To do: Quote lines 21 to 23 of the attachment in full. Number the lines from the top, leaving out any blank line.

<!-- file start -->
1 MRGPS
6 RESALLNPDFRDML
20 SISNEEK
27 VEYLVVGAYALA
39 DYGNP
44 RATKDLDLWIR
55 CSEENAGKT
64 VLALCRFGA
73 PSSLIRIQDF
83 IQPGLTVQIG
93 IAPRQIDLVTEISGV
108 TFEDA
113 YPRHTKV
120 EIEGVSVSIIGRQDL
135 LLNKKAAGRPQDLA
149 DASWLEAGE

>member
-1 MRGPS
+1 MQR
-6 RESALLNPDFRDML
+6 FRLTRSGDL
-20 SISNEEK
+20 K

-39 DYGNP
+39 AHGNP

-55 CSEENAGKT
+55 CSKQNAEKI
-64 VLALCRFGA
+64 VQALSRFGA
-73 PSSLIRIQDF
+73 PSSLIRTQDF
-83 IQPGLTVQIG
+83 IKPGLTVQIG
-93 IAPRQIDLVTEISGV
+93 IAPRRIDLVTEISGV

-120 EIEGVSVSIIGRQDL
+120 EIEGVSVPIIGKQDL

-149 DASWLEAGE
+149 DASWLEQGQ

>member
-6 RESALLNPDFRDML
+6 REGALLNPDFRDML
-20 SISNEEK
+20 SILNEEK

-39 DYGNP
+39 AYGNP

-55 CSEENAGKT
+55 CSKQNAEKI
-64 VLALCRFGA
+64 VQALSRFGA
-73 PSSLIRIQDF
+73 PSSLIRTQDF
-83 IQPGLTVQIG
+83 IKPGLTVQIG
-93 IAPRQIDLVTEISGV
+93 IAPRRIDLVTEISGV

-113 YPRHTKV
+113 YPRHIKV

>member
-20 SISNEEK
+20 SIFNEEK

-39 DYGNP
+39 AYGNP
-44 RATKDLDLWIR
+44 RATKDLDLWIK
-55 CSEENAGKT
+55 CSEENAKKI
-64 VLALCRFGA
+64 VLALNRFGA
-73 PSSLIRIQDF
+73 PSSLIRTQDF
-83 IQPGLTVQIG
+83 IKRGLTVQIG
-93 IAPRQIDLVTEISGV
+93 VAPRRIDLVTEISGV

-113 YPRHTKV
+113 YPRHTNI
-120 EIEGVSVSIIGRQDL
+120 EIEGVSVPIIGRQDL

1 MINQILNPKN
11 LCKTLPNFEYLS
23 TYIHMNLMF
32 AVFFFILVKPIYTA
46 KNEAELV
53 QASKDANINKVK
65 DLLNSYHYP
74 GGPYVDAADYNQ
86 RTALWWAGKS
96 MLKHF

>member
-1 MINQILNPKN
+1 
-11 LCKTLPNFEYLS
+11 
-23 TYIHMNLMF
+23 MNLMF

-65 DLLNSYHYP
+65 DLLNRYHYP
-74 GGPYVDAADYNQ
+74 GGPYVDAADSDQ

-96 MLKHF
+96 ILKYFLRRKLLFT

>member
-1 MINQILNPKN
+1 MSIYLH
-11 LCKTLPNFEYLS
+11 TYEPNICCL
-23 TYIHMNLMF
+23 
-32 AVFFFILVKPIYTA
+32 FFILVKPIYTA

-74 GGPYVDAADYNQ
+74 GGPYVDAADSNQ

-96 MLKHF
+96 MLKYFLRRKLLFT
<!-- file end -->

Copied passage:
+6 FRLTRSGDL
-20 SISNEEK
+20 K